Understanding Scope 3 Emissions 

Greenhouse gasses (GHGs) are naturally occurring gasses in the earth’s atmosphere that trap heat and lead to global warming. These GHG’s are often referred to as ‘carbon dioxide’ (CO2) but also include methane, nitrous oxide and other harmful gasses so are measured in carbon dioxide equivalent (CO2e)

When we refer to greenhouse gas emissions (CO2e) we typically split these into three categories:

  • Scope 1 emissions are ones a company directly emits through energy use such as gas heating and business vehicle fuels.
  • Scope 2 emissions are indirect emissions, created elsewhere, from the energy supplied to the company, such as purchased electricity and any supplied heating, or cooling.
  • Scope 3 emissions are indirect emissions released upstream and downstream in a company’s value chain. Scope 3 emissions include all indirect emissions that occur in a company’s value chain, such as business travel, purchased goods and services, waste disposal, and even employee commuting.
Source: WRI/WBCSD Corporate Value Chain (Scope 3) Accounting and Reporting Standard (pdf), page 5.

Why should businesses measure Scope 3 emissions?

For many businesses, Scope 3 emissions make up a large proportion of their emissions, and for some, they even dominate the overall carbon footprint. However, because they generally fall outside of a business’s direct control, they are difficult to gain information on, making net zero goals unachievable.

Although challenging to collate, there are a number of benefits when Scope 3 emissions are examined, most notably making a real difference in the fight against climate change, encouraging more businesses to report on and improve their carbon reporting.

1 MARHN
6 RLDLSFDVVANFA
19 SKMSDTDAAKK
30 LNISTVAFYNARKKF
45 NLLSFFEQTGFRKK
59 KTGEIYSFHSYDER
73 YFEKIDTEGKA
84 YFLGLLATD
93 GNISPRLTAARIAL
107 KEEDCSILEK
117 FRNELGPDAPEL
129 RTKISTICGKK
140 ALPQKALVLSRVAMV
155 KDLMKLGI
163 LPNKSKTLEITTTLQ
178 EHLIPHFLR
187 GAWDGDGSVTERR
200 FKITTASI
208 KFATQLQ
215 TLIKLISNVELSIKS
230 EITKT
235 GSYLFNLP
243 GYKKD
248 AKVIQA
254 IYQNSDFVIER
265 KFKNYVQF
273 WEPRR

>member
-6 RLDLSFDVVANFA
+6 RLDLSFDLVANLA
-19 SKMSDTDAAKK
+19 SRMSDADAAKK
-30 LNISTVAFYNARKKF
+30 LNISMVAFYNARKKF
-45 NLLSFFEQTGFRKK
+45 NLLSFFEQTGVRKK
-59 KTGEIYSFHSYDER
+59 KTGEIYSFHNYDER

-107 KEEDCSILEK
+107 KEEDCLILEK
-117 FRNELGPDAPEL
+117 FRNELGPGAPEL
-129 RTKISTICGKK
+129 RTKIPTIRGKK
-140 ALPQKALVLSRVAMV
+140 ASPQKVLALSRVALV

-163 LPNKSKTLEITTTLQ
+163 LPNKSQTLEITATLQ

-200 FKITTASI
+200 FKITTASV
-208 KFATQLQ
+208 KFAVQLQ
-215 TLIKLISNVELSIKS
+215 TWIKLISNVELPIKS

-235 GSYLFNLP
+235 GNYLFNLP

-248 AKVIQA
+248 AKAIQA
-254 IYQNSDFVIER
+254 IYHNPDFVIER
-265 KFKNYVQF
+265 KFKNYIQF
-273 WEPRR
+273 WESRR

For large businesses, Scope 3 emissions are the next area to explore in order to reduce their impact on the climate. For most companies, net-zero targets must include Scope 3 emissions “where material to total emissions and where data availability allows”.

How can businesses measure Scope 3 emissions?

When getting started with measuring Scope 3 emissions businesses should consider:

  • Analyzing the entire supply chain regarding sustainability and the laws in your area.
  • Looking into the data of direct purchases on energy such as gas and electricity and converting its value into GHGs tonnes.
  • Calculating the most vital sources of carbon emissions to find out where it emits the most to make a direct change.
  • Research on getting a carbon footprint calculator or tools that can cater to wide-scope calculations, such as the framework provided by the GHG protocol.

Quick solutions for reducing Scope 3 emissions?

There are a number of strategies that businesses can implement in order to reduce their Scope 3 emissions.

  1. Procurement
    By purchasing differently, seeking goods which use more sustainable raw materials or use recycled raw materials, businesses can reduce their emissions and subsequent carbon footprint. Businesses should also consider reducing the overall quantity of purchases made, new methods to reduce waste or reuse of materials.
  2. Product Design
    Designing products with the end of their life in mind can lead to a reduction in scope 3 emissions. For example products that can be recycled at the end of life produce fewer emissions than those destined for landfill or incineration.
  3. Travel
    Sourcing local suppliers and materials which require shorter travel routes and less carbon-intensive modes of transport commonly leads to a reduction in emissions.

How can we help?

If you still don’t know how to get started, don’t worry! Groundwork’s Sustainable Business Consultants can help you to measure your Scope 3 emissions and begin to take the next steps in reducing your carbon footprint.

Our environmental consultants will spend time learning about your businesses operations and provide guidance on how to design and implement systems that work for you.